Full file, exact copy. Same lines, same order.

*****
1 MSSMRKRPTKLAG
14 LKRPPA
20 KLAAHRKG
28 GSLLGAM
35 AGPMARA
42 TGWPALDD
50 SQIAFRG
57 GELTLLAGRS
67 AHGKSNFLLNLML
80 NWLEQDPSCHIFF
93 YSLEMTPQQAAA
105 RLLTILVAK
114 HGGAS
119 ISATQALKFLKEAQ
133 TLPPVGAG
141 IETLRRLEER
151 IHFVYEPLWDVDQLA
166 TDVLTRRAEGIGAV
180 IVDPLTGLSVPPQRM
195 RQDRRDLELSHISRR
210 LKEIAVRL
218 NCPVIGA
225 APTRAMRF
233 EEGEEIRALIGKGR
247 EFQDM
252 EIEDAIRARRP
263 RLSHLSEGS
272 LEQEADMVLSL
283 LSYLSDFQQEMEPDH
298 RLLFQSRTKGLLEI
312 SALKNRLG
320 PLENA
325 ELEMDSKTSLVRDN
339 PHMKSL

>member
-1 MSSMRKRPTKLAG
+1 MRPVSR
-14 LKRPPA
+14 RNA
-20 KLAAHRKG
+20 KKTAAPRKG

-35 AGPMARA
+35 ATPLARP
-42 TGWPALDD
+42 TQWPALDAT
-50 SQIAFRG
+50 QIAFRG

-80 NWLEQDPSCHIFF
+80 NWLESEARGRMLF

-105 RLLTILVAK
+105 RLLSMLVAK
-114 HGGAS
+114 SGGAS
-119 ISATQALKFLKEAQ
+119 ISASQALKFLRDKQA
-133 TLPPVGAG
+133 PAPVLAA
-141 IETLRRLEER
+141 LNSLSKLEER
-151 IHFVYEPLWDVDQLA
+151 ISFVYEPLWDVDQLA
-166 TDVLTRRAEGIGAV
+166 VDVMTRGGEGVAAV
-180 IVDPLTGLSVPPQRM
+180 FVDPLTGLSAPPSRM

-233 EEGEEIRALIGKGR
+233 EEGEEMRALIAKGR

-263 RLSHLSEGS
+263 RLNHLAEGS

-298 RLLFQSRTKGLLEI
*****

1 MSSMRKRPTKLAG
14 LKRPPA
20 KLAAHRKG
28 GSLLGAM
35 AGPMARA
42 TGWPALDD
50 SQIAFRG
57 GELTLLAGRS
67 AHGKSNFLLNLML
80 NWLEQDPSCHIFF
93 YSLEMTPQQAAA
105 RLLTILVAK
114 HGGAS
119 ISATQALKFLKEAQ
133 TLPPVGAG
141 IETLRRLEER
151 IHFVYEPLWDVDQLA
166 TDVLTRRAEGIGAV
180 IVDPLTGLSVPPQRM
195 RQDRRDLELSHISRR
210 LKEIAVRL
218 NCPVIGA
225 APTRAMRF
233 EEGEEIRALIGKGR
247 EFQDM
252 EIEDAIRARRP
263 RLSHLSEGS
272 LEQEADMVLSL
283 LSYLSDFQQEMEPDH
298 RLLFQSRTKGLLEI
312 SALKNRLG
320 PLENA
325 ELEMDSKTSLVRDN
339 PHMKSL

>member
-1 MSSMRKRPTKLAG
+1 MRPVSR
-14 LKRPPA
+14 RNA
-20 KLAAHRKG
+20 KKTAAPRKG

-35 AGPMARA
+35 ATPLARP
-42 TGWPALDD
+42 TQWPALDAT
-50 SQIAFRG
+50 QIAFRG

-80 NWLEQDPSCHIFF
+80 NWLESEARGRMLF

-105 RLLTILVAK
+105 RLLSMLVAK
-114 HGGAS
+114 SGGAS
-119 ISATQALKFLKEAQ
+119 ISASQALKFLRDKQA
-133 TLPPVGAG
+133 PAPVLAA
-141 IETLRRLEER
+141 LNSLSKLEER
-151 IHFVYEPLWDVDQLA
+151 ISFVYEPLWDVDQLA
-166 TDVLTRRAEGIGAV
+166 VDVMTRGGEGVAAV
-180 IVDPLTGLSVPPQRM
+180 FVDPLTGLSAPPSRM

-233 EEGEEIRALIGKGR
+233 EEGEEMRALIAKGR

-263 RLSHLSEGS
+263 RLNHLAEGS

-298 RLLFQSRTKGLLEI